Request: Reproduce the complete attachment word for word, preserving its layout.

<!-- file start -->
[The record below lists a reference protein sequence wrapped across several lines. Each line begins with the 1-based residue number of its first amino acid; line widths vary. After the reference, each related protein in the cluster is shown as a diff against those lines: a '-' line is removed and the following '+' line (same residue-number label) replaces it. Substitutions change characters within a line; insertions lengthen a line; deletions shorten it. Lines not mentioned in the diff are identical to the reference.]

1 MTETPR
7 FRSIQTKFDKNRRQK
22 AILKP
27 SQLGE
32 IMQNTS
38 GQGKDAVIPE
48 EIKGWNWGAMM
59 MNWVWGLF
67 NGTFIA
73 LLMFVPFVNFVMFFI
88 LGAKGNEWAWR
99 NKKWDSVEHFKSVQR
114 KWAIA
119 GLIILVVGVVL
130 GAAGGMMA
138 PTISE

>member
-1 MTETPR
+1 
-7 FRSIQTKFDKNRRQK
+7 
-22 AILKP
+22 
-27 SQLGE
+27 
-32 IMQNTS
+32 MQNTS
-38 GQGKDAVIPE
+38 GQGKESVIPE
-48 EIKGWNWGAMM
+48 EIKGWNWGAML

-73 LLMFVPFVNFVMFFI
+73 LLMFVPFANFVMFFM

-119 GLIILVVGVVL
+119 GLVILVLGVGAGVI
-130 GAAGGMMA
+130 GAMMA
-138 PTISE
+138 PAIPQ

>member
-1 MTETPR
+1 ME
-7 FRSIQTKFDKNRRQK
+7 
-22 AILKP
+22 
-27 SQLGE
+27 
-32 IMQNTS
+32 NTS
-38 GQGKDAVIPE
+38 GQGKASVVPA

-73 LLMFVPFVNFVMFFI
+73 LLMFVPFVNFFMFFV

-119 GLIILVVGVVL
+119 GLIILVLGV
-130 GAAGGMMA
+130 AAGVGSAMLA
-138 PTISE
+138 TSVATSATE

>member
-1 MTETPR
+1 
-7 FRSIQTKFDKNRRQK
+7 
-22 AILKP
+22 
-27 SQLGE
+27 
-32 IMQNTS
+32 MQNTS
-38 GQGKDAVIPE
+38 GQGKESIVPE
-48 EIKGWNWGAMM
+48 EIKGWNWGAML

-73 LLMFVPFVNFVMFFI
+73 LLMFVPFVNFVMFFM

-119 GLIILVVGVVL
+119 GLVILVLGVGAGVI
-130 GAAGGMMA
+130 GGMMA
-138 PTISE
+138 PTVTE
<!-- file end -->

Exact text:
[The record below lists a reference protein sequence wrapped across several lines. Each line begins with the 1-based residue number of its first amino acid; line widths vary. After the reference, each related protein in the cluster is shown as a diff against those lines: a '-' line is removed and the following '+' line (same residue-number label) replaces it. Substitutions change characters within a line; insertions lengthen a line; deletions shorten it. Lines not mentioned in the diff are identical to the reference.]

1 MTETPR
7 FRSIQTKFDKNRRQK
22 AILKP
27 SQLGE
32 IMQNTS
38 GQGKDAVIPE
48 EIKGWNWGAMM
59 MNWVWGLF
67 NGTFIA
73 LLMFVPFVNFVMFFI
88 LGAKGNEWAWR
99 NKKWDSVEHFKSVQR
114 KWAIA
119 GLIILVVGVVL
130 GAAGGMMA
138 PTISE

>member
-1 MTETPR
+1 
-7 FRSIQTKFDKNRRQK
+7 
-22 AILKP
+22 
-27 SQLGE
+27 
-32 IMQNTS
+32 MQNTS
-38 GQGKDAVIPE
+38 GQGKESVIPE
-48 EIKGWNWGAMM
+48 EIKGWNWGAML

-73 LLMFVPFVNFVMFFI
+73 LLMFVPFANFVMFFM

-119 GLIILVVGVVL
+119 GLVILVLGVGAGVI
-130 GAAGGMMA
+130 GAMMA
-138 PTISE
+138 PAIPQ

>member
-1 MTETPR
+1 ME
-7 FRSIQTKFDKNRRQK
+7 
-22 AILKP
+22 
-27 SQLGE
+27 
-32 IMQNTS
+32 NTS
-38 GQGKDAVIPE
+38 GQGKASVVPA

-73 LLMFVPFVNFVMFFI
+73 LLMFVPFVNFFMFFV

-119 GLIILVVGVVL
+119 GLIILVLGV
-130 GAAGGMMA
+130 AAGVGSAMLA
-138 PTISE
+138 TSVATSATE

>member
-1 MTETPR
+1 
-7 FRSIQTKFDKNRRQK
+7 
-22 AILKP
+22 
-27 SQLGE
+27 
-32 IMQNTS
+32 MQNTS
-38 GQGKDAVIPE
+38 GQGKESIVPE
-48 EIKGWNWGAMM
+48 EIKGWNWGAML

-73 LLMFVPFVNFVMFFI
+73 LLMFVPFVNFVMFFM

-119 GLIILVVGVVL
+119 GLVILVLGVGAGVI
-130 GAAGGMMA
+130 GGMMA
-138 PTISE
+138 PTVTE